“Neither did our elders teach us to speak in the Asuri language nor did they stress about preserving our cultural beliefs,” says Ramkumar Toppo, an Asur community leader and a village panchayat member at the Asur Lines in Majherdabri tea estate on the outskirts of Alipurduars town.

Ramkumar and his family adopted a more common tribal surname of “Toppo”, discarding the Asur tag. He says the change of surname is for the convenience of availing the benefits of being a Scheduled Tribe, not for any stigma connected to being an Asur.

They believe in a subaltern version of the Mahishasur myth, in which Goddess Durga had tricked their ancestor, a valiant warrior, and killed him. 

“We as a community are fighting to keep both the old traditional beliefs alive,” says Ramkumar Toppo, a staunch believer in the ancestral myth, alluding to the Asurs being against celebrating Durga’s victory over Mahishasur, 

Rubbishing the general perception of Hindu mythology of the Devi Mahatmya of the Markandeya Purana, which describes the birth of Durga and the nine-day long battle with Mahishasur as biased, the Asurs believe their demon king—Mahishasur—was blessed with a boon by Brahma that no man or God could kill him.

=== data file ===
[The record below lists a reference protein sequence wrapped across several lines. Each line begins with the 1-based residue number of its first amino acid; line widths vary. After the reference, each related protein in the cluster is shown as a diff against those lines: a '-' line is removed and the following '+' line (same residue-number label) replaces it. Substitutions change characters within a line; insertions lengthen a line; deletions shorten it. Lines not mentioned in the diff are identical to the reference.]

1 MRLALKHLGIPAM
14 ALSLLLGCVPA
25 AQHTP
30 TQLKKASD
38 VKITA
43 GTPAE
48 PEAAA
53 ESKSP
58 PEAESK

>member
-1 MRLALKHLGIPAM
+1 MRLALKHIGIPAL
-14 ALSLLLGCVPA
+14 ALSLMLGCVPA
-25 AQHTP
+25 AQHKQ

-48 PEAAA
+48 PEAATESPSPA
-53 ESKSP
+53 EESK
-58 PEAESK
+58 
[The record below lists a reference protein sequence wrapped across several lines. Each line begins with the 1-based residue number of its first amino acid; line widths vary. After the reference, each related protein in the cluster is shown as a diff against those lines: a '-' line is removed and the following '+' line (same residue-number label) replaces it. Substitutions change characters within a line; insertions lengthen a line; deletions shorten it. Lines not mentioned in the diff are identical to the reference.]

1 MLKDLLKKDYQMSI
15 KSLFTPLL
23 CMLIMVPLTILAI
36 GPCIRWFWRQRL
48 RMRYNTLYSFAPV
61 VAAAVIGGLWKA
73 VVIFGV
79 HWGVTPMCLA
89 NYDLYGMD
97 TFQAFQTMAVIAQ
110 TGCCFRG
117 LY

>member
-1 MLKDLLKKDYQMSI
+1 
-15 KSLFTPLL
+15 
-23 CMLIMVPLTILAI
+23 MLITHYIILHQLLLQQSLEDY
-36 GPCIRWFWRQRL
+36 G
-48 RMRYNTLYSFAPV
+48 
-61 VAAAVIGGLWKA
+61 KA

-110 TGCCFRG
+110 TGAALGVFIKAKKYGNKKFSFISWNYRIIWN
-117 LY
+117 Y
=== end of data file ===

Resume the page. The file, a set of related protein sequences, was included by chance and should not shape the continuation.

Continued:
The Asurs believe that the Durga’s birth from the combined powers Brahma, Vishnu and Shiva of crookedly conspiring to kill their ancestor, says Ramkumar Toppo. 

But despite the efforts of community elders like Toppo, the community face a big handicap in creating awareness among the next generation of Asur tribespeople.

Explaining the Asur’s aversion to Durga Puja festivities, Chinmoy Dhar, the manager of Majherdabri tea estate who has been with the plantation for the last 19 years, says, a decade back, Asur elders used to ‘avoid’ the Durga Pujas festivities and keep their children indoors.

“Earlier, the Asur elders isolated themselves during the nine-day Durga Puja festival…they used to forbid the children to celebrate Durga Puja…as the Asurs do not believe in idol worship,” Dhar tells EastMojo.

“Until now, the Asurs are still ‘uninvolved’ in the Durga Puja festivities…even though they have started allowing their children to wear new clothes and go pandal-hopping in nearby Alipurduars town, but the Asurs still don’t have any direct involvement in the festivities,” Dhar adds.

“Over the years, I have noticed that while Kali Puja and Saraswati Puja are celebrated in the other workers’ lines in our garden, no pujas are organised in the Asur Lines,” Dhar reveals.

“The community, however, celebrates two annual korom pujas—worship of a korom tree—in a big way.

“During the nine days of Durga Puja, the elders of the community go into complete isolation and only the children are seen around.”